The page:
June 13, 2003 - Friday
For Fathers Day, Harry's teacher invited dads to come into class this morning and read a story. Two other dads and a grandfather came and that was probably enough so I might not have gone. After all, I'd been in there before to read a story and four stories seems like a lot for the kids to sit through. But, Harry does seem to like it when I'm there and it's wasn't hard for me to do today, so I went. Thankfully, the kids hung in well, perhaps due to four very different style presentations. My story was Mike Mulligan and His Steam Shovel and the kids seemed interested, although half way Harry jumped off my lap and took a place on the floor. Maybe it was so he could see better, but it was a little unexpected.
Anyway, the real story of the day came later at Mary's house while Harry and I were getting Jeremy. Harry had picked up a truck and asked Mary directly, instead of me, whether he might be able to borrow it. Last fall he did this a few times and asked me and I'd tell him to just ask Mary, always feeling fairly confident that she'd be happy to lend one of the many toys that she had accumulated over years of watching children. After she'd say "yes" to Harry I'd always lean down and encourage him to say "thank you," which he found somehow more difficult than asking in the first place. I remember, too, that on a few occasions when we brought things back to Mary's house that Harry would not say 'thank you' even though we had talked about it in the car and I'd have a talk with him again afterward about how saying "thank you" is a nice thing to do for someone who is nice to him. Indeed, after having this conversation a few times to relatively quick succession, I remember getting a little more urgent with Harry about him not being very nice and that Mary might not be nice again because he wasn't nice.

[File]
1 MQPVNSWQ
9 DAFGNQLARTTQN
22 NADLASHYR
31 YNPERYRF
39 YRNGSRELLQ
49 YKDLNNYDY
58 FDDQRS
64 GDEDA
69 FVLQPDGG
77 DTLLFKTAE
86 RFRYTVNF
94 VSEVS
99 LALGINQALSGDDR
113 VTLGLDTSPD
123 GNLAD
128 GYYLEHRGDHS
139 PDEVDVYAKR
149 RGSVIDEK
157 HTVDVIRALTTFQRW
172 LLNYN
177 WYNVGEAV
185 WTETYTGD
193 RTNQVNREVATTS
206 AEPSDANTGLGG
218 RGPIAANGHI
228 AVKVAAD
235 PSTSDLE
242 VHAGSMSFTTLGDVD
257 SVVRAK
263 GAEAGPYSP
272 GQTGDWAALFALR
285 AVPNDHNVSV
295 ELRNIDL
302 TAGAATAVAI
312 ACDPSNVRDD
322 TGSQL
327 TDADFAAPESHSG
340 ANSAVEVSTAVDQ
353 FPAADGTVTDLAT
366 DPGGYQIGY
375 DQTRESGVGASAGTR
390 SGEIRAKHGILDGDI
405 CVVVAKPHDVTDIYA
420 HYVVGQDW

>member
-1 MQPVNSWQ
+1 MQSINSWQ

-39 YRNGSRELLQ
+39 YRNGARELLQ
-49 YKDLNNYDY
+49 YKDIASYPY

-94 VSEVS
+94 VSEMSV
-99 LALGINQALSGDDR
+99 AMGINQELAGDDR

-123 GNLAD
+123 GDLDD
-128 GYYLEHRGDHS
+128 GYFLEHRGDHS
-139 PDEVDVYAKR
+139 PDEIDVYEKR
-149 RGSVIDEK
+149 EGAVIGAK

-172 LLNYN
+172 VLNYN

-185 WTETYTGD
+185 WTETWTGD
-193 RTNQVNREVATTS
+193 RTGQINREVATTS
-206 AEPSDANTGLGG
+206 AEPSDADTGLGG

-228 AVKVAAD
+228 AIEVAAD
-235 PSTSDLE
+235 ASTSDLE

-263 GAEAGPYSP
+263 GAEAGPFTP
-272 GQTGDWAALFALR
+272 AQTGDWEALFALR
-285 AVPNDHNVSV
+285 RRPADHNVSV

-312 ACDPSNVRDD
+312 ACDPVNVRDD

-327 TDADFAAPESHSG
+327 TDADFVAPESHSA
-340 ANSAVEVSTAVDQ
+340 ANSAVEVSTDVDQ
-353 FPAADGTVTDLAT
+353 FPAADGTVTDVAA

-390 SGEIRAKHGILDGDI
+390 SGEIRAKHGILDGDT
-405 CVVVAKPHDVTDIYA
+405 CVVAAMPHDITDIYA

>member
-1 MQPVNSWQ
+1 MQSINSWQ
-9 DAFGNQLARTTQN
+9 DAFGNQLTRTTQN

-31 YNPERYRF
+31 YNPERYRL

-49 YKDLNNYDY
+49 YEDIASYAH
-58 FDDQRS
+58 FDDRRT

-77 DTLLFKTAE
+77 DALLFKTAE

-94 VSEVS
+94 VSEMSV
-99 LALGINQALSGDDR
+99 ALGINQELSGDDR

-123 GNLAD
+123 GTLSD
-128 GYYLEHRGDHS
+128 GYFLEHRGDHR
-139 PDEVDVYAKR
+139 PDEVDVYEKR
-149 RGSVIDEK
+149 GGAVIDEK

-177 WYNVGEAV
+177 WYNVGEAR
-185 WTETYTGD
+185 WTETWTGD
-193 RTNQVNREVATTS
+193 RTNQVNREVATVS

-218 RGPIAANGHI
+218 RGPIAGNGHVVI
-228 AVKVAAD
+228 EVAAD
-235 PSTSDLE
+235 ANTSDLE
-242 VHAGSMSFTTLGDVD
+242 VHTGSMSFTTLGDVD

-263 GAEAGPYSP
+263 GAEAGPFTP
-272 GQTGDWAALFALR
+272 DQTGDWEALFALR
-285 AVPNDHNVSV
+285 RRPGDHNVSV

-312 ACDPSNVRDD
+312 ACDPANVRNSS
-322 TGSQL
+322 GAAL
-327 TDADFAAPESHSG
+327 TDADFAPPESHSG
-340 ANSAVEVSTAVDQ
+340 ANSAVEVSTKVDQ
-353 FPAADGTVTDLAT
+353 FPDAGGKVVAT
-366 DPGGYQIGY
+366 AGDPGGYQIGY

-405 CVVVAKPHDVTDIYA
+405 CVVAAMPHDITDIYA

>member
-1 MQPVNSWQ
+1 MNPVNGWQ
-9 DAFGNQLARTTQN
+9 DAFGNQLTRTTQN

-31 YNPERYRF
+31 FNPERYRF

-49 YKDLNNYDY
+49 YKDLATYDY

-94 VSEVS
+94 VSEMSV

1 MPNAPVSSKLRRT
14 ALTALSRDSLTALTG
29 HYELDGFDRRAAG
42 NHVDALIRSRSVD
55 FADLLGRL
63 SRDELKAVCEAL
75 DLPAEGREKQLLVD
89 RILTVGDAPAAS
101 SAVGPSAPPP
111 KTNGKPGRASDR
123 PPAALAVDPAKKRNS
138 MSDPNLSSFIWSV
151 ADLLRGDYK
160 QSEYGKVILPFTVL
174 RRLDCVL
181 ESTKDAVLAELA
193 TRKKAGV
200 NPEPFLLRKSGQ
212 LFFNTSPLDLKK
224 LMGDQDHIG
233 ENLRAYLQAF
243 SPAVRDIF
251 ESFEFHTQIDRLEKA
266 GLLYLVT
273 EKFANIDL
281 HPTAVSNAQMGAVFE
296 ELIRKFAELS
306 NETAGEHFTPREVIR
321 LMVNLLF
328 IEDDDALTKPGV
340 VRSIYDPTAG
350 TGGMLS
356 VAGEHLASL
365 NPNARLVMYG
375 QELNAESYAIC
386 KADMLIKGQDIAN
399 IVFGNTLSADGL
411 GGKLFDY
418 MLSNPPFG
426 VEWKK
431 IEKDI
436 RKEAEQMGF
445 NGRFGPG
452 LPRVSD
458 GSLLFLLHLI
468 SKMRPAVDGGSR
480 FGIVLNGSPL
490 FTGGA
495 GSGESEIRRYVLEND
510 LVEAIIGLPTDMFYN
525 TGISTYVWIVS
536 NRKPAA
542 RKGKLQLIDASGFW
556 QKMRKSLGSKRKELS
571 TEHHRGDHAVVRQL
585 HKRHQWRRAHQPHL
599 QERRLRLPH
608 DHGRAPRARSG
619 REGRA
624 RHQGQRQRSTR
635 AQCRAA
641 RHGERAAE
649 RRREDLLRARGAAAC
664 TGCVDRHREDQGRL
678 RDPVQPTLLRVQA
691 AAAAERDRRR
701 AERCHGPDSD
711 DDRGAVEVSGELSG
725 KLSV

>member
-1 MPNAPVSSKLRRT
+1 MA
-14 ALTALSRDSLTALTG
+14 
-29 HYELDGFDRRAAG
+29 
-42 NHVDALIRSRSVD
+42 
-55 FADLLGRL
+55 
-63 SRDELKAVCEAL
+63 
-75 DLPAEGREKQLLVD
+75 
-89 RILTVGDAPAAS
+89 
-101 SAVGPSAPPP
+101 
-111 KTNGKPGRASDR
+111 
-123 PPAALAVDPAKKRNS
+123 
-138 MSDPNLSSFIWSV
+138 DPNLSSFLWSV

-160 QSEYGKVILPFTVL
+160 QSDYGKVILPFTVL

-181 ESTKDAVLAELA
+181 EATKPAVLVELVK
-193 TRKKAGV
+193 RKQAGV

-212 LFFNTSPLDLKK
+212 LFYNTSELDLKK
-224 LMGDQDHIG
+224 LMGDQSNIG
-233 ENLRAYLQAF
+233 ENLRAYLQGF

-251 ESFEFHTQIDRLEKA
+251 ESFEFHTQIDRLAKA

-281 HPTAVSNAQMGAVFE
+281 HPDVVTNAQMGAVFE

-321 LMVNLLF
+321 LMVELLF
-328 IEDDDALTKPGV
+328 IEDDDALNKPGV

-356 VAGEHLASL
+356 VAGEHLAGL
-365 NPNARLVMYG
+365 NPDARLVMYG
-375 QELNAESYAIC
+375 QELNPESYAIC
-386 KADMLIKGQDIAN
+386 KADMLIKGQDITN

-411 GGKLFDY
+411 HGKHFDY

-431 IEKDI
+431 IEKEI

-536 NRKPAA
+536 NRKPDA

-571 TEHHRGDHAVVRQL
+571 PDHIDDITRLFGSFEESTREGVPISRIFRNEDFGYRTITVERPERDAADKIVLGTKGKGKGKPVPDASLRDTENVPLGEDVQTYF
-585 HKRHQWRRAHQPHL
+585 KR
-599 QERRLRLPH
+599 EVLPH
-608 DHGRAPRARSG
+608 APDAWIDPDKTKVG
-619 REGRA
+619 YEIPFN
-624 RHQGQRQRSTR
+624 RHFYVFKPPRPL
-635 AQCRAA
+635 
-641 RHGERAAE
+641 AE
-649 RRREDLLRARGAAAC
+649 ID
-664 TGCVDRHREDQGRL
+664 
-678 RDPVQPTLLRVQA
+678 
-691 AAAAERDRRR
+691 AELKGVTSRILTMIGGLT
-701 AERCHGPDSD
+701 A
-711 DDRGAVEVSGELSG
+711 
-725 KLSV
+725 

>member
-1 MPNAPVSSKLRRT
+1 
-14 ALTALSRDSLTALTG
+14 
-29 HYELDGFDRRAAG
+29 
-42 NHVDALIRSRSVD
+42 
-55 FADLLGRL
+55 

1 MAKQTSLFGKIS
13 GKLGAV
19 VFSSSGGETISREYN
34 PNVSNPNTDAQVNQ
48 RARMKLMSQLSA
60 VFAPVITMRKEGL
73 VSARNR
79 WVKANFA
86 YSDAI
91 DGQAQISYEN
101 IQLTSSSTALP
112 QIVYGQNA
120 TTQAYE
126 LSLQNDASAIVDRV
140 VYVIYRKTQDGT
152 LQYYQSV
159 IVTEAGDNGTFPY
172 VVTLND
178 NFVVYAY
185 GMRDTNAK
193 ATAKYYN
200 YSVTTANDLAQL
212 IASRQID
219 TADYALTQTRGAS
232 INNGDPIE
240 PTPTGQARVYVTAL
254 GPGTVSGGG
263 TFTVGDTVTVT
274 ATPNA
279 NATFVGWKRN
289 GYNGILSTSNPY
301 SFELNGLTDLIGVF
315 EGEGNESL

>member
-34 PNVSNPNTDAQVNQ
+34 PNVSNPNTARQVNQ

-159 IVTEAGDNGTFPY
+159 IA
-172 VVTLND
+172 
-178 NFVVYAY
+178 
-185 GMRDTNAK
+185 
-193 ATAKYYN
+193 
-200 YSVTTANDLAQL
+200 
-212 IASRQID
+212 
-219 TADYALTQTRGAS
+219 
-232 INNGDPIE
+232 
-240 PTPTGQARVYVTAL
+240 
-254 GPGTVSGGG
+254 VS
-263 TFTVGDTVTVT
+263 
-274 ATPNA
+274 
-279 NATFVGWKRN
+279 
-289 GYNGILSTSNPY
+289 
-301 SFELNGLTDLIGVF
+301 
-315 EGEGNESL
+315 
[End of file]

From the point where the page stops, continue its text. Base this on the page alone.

So, today, after Mary agreed that he could take the particular truck home I leaned over to quietly encourage Harry to say "thank you" and he did without hesitation. I rubbed his head and smiled at him thinking that we'd must have made a little progress getting him to be polite over the last few months. But, when we got back to the car Harry shocked me. Actually, he said nothing particularly shocking, but quite revealing in terms of what children hear and what they truly understand.
He said something like "it's nice to say 'thank you'. I didn't know how to say 'thank you' when I was a baby" (referencing a phrase we use with Harry to explain Jeremy's inability to be polite and to distinguish between what we expect of Harry and Jeremy), he continued "but now I know how to say "thank you."
He was clearly referring to those times last fall when he won't say 'thank you.' I thought of my frustration back then thinking I wasn't getting through to him and that it was just another time when I was badgering him as an overbearing father and encouraging him to do something that was beyond his years. What do you know? It seemed to make a difference, just not immediately so I would know last fall. So, really, it was "we" that had made progress, it was Harry working through what we had tried to teach him last fall. He'd heard me. He'd paid attention. He'd tried to do better. Parental feedback like that just doesn't come around that often. It was remarkable to hear.